“I have had all kinds, but the most satisfactory one in my career was that of a German Mayor of a small town in my state, Wisconsin”.

I” was to make a political address and the opera house was crowded. When it came time to begin the mayor got up.

“Mine friends, said he, I hafe asked been to introduce Senator Spooner who is to make a speech, ja. Vell, I hafe did so und he will now do so”.



Introduction of a Big Man


“I had expected to find Mr Lloyd George a big man in every sense”, playfully remarked the chairman, when introducing the statesman to a meeting.

“But you see for yourselves he is quite small in stature”.

Lloyd George was no whit abashed.

“In North Wales”, he remarked, “we measure a man from his chin up. You evidently measure from his chin down.”


Most Notorious Woman

The lady from Arkansas, senator Hatie Caraway , was about to address a gathering of her constituents . The chairman introduced her with a prolonged and lavish eulogy, culminating thunderously with the words,

“Ladies and gentlemen, I now present to you the most notorious woman in Arkansas.”



Karma Theory-Buddha and Valluvar Think Alike -Part 6 (Post No.3935)

Research article written by London Swaminathan


Date: 23 May 2017


Time uploaded in London: 21-19


Post No. 3935


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Thiruvalluvar , the author of the Tamil Veda Tirukkural has confirmed his belief in Karma Theory in hundreds of his couplets. There is one chapter on Fate as well; here are two important couplets from Tirukkural:

Toil not through sacred books to what the fruits of virtue/Dharma are; but pause and look at the palanquin bearer, and him that proudly rides in it Kural 37).

Loss and gain come about because of one’s own previous actions;

But an unswerving rectitude of mind is the ornament of the great (Kural 115)


By oneself the evil is done, and it is oneself who suffers; by oneself the evil is not done, and by one’s Self one becomes pure The pure and the impure come from oneself: no man can purify another (Dhammapada 165)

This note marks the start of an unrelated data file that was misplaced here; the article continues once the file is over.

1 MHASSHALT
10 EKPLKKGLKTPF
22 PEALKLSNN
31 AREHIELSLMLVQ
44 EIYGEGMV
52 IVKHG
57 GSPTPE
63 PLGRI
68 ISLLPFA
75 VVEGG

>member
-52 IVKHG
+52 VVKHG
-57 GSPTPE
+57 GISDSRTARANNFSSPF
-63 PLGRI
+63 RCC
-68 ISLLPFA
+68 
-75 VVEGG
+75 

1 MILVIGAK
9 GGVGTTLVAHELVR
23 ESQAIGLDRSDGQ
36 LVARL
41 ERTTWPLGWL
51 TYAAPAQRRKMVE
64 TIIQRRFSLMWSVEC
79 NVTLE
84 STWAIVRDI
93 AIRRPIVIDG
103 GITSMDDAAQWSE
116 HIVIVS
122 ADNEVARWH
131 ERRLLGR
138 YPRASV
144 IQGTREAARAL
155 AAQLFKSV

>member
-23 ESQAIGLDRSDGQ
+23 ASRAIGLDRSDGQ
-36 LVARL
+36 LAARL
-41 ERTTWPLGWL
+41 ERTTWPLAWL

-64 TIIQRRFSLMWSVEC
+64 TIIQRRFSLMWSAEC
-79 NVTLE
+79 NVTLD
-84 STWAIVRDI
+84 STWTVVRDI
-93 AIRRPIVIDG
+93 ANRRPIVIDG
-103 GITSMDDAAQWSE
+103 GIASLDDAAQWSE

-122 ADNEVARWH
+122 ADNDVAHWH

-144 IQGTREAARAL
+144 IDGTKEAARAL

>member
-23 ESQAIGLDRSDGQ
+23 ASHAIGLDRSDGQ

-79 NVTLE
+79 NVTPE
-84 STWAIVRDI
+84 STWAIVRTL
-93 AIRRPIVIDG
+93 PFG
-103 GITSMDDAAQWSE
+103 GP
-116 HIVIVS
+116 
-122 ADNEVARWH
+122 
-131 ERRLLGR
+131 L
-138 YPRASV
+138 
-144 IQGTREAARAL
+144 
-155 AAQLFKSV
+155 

Only a man himself can be master of himself; who else from outside  could be his master. When the Master and the servant are one, then there is true help and self possession (Dhammapada 160)


The most famous poem of Sangam Tamil Literature verse 192 of Purananuru explains Karma Theory beautifully well:

“Every town our home town; everyman a kinsman.
Good and evil do not come
From others
Pain and relief of pain
Come of themselves.
Dying is nothing new.
We do not rejoice
That life is sweet
Nor in anger
Call it bitter.
Our lives, however dear,
Follow their own course,
(like) Rafts drifting
In the rapids of a great river
Sounding and dashing over the rocks
After a downpour
From skies slashed by lightning’s
We know this
From the vision
Of men who see
We are not amazed by the great
And we do not scorn the little”
————————-Kaniyan punkundran (Pura Nanuru, verse 192)


Another translation of the same poem:

To us all towns are one, all men our kin,
Life’s good comes not from others’ gifts, nor ill,
Man’s pains and pain’s relief are from within,
Death’s no new thing, nor do our bosoms thrill
When joyous life seems like a luscious draught.
When grieved, we patient suffer; for, we deem
This much-praised life of ours a fragile raft
Borne down the waters of some mountain stream
That o’er huge boulders roaring seeks the plain
Tho’ storms with lightning’s flash from darkened skies.
Descend, the raft goes on as fates ordain.
Thus have we seen in visions of the wise !
We marvel not at the greatness of the great;
Still less despise we men of low estate.
Kaniyan Poongundran, Purananuru – 192
(Translated by G.U.Pope, 1906)


Refraining from eating Meat

All living beings will raise their hands in worship to him who has never taken a living being’s life and has abstained from eating meat (Kural 260)

How can a man be compassionate who, for the purpose of increasing his own flesh, etas the flesh of other animals (Kural 251)